59. 59. Pinheiro C, Passarinho JA, Ricardo CP. Effect of drought and rewatering on the metabolism of Lupinus albus organs. Journal of Plant Physiology. 2004;161:1203-1210
  60. 60. Silvente S, Sobolev AP, Lara M. Metabolite adjustments in drought tolerant and sensitive soybean genotypes in response to water stress. PLoS One. 2012;7:e38554
  61. 61. Tripathi P, Rabara RC, Shulaev V, Shen QJ, Rushton PJ. Understanding water-stress responses in soybean using hydroponics system-a systems biology perspective. Frontiers in Plant Science. 2015;6:1145
  62. 62. Yonekura-Sakakibara K, Saito K. Review: Genetically modified plants for the promotion of human health. Biotechnology Letters. 2006;28:1983-1991
  63. 63. Kusano M, Redestig H, Hirai T, Oikawa A, Matsuda F, Fukushima A, et al. Covering chemical diversity of genetically-modified tomatoes using metabolomics for objective substantial equivalence assessment. PLoS One. 2011b;6:e16989
  64. 64. Sun HJ, Kataoka H, Yano M, Ezura H. Genetically stable expression of functional miraculin, a new type of alternative sweetener, in transgenic tomato plants. Plant Biotechnology Journal. 2007;5:768-777
  65. 65. Wentzell AM, Rowe HC, Hansen BG, Ticconi C, Halkier BA, Kliebenstein DJ. Linking metabolic QTLs with network and cis-eQTLs controlling biosynthetic pathways. PLoS Genetics. 2007;3:1687-1701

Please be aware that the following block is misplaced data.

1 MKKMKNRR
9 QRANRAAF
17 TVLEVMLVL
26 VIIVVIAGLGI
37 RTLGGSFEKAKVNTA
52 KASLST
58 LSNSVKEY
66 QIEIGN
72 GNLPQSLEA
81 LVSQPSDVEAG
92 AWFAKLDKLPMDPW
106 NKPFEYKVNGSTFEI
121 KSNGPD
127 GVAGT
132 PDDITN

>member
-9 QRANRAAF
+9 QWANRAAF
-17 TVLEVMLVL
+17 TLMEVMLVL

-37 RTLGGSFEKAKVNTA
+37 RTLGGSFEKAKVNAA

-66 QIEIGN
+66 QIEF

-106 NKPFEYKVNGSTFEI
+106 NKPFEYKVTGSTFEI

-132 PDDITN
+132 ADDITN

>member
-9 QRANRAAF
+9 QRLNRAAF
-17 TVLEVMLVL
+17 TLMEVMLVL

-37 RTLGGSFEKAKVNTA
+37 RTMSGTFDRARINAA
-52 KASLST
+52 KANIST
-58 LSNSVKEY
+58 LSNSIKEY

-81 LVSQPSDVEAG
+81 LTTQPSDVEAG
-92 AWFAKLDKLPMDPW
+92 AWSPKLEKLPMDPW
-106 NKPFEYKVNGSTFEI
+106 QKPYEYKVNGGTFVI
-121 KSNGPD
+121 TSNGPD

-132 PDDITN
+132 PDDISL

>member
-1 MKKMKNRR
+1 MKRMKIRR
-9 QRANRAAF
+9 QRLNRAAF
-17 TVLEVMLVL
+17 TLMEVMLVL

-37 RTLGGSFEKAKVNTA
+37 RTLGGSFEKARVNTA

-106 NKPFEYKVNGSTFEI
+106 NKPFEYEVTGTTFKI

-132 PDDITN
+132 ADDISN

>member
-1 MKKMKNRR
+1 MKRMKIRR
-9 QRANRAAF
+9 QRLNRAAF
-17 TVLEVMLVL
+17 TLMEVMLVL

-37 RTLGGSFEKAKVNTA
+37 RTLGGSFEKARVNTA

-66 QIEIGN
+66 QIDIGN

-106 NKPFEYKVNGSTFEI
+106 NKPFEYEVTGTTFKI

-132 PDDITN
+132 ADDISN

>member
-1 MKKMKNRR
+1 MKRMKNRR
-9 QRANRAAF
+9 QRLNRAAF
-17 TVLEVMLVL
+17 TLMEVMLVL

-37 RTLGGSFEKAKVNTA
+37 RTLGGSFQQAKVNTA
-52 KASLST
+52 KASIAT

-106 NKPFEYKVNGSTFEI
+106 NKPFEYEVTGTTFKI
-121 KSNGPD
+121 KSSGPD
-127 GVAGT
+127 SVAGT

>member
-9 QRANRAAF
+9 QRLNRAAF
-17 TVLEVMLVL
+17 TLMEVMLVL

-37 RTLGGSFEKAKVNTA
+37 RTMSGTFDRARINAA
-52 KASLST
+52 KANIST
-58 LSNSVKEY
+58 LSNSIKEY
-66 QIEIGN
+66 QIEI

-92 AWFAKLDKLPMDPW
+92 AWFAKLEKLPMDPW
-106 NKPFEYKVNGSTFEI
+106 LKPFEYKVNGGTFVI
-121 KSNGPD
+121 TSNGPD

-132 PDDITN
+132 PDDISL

66. 66. Martin JA, Wang Z. Next-generation transcriptome assembly. Nature Reviews. Genetics. 2011;12:671-682
  67. 67. Yonekura-Sakakibara K, Saito K. Functional genomics for plant natural product biosynthesis. Natural Product Reports. 2009;26:1466-1487
  68. 68. Bunsupa S, Katayama K, Ikeura E, Oikawa A, Toyooka K, Saito K, Yamazaki M. Lysine decarboxylase catalyzes the first step of quinolizidine alkaloid biosynthesis and coevolved with alkaloid production in leguminosae. The Plant Cell. 2012;24:1202-1216

Written By

Kapil Sharma, Supriya Sarma, Abhishek Bohra, Abhijit Mitra, Naveen K. Sharma and Anirudh Kumar

Submitted: 29 November 2017 Reviewed: 24 March 2018 Published: 19 September 2018